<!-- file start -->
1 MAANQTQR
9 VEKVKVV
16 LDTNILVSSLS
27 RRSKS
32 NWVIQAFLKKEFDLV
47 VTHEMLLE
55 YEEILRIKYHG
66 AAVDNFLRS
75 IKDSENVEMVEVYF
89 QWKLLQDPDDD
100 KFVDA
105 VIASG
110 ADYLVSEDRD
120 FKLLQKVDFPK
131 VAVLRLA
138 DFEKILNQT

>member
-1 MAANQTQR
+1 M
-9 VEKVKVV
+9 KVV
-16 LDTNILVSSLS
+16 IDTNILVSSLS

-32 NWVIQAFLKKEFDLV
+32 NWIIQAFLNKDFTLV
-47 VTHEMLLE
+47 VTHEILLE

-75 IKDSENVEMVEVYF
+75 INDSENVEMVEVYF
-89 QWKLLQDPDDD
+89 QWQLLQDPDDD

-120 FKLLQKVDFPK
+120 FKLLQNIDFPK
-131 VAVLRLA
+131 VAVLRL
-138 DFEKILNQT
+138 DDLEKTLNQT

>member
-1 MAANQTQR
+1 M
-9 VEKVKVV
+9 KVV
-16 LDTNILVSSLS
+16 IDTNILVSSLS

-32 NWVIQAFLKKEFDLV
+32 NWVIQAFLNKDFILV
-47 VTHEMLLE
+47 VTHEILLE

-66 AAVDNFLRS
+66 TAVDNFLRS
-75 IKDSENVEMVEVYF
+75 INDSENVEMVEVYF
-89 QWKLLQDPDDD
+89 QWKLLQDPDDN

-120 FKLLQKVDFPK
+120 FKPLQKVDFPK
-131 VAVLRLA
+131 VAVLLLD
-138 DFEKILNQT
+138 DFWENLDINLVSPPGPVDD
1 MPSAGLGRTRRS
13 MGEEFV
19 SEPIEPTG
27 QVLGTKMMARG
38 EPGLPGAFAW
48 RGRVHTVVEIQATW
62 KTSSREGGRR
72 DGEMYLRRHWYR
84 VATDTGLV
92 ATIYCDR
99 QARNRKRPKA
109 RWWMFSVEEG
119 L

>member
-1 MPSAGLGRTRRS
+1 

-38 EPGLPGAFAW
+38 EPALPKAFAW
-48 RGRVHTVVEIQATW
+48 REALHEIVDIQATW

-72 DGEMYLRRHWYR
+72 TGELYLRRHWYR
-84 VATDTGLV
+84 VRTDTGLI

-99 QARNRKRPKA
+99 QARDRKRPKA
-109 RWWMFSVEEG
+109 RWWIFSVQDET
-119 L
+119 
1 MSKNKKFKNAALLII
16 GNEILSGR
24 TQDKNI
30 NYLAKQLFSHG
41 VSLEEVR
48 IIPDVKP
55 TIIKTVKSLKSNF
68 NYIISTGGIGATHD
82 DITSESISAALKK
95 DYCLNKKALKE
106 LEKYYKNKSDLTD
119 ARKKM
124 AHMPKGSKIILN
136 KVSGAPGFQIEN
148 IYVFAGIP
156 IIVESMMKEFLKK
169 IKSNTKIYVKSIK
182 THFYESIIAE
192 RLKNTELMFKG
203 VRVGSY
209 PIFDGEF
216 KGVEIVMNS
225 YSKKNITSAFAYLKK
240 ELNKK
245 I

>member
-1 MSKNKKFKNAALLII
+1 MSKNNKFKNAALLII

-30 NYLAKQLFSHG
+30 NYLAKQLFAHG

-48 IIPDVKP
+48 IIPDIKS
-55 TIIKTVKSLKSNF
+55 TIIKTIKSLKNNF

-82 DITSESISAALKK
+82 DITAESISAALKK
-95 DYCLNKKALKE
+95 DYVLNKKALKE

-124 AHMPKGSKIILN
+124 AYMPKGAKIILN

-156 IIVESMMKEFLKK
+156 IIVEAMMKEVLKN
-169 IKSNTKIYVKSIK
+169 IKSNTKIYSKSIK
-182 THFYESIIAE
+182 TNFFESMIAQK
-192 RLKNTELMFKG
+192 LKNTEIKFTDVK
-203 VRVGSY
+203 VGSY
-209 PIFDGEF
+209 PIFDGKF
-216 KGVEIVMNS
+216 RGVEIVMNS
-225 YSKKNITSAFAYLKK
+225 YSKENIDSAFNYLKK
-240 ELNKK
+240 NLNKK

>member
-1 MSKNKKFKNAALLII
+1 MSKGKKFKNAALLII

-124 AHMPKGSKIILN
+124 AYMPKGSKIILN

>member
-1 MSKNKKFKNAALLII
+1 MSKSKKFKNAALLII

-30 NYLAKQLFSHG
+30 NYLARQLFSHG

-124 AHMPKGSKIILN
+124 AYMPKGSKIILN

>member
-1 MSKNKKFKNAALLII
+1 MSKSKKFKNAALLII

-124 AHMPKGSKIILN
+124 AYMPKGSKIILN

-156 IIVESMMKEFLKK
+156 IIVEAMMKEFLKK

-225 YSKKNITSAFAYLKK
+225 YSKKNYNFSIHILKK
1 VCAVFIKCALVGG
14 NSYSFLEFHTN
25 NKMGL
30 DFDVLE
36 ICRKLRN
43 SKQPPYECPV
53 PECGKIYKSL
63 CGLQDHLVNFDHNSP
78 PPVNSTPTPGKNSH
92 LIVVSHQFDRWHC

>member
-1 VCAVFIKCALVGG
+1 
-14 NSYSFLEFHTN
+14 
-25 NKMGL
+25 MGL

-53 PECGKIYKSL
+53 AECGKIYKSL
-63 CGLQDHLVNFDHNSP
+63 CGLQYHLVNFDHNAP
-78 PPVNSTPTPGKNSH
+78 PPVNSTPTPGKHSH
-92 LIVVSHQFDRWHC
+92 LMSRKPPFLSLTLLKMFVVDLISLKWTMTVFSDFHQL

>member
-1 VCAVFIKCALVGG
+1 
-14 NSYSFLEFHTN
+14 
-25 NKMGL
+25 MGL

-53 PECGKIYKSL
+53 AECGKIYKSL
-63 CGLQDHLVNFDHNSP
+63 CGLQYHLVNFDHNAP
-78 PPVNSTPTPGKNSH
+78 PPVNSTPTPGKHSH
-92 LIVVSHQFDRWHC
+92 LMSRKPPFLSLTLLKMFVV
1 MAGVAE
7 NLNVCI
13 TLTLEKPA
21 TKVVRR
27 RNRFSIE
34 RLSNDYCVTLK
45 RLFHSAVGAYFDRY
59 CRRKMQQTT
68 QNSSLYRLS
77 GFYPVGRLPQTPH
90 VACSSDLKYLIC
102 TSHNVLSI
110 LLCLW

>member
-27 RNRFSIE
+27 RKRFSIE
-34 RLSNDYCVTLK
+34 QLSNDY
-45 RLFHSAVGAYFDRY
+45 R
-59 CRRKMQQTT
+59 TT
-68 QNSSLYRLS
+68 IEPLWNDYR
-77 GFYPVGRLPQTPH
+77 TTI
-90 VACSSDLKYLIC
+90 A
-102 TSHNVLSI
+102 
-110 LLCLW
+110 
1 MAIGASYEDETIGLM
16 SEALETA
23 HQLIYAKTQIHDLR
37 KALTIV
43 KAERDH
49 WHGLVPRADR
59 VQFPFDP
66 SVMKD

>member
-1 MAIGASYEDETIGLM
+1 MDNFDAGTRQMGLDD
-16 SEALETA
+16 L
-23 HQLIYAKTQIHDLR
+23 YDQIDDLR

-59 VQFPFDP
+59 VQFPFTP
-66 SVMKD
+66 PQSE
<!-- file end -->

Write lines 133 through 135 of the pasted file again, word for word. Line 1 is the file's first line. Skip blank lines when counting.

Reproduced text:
-169 IKSNTKIYVKSIK
+169 IKSNTKIYSKSIK
-182 THFYESIIAE